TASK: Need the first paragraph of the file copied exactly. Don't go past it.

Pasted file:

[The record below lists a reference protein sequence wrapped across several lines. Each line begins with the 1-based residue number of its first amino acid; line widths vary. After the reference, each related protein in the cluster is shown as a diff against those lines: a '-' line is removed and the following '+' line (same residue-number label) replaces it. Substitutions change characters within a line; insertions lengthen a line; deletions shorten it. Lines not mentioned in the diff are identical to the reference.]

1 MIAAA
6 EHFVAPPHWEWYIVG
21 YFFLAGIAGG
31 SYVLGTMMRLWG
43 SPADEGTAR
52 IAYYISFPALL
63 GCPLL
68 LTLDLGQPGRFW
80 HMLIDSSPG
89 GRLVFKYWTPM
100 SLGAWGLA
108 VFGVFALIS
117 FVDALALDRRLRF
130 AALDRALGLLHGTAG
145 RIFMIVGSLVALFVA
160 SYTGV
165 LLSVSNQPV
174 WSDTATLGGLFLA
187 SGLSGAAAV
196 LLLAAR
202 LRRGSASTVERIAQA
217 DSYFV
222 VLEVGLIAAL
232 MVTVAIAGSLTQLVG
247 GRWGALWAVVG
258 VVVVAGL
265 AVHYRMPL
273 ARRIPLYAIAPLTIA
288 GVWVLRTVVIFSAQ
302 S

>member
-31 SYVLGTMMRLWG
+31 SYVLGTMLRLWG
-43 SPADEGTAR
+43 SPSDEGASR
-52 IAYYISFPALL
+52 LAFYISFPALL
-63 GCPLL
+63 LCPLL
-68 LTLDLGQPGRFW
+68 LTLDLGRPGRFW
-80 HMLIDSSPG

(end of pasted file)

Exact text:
[The record below lists a reference protein sequence wrapped across several lines. Each line begins with the 1-based residue number of its first amino acid; line widths vary. After the reference, each related protein in the cluster is shown as a diff against those lines: a '-' line is removed and the following '+' line (same residue-number label) replaces it. Substitutions change characters within a line; insertions lengthen a line; deletions shorten it. Lines not mentioned in the diff are identical to the reference.]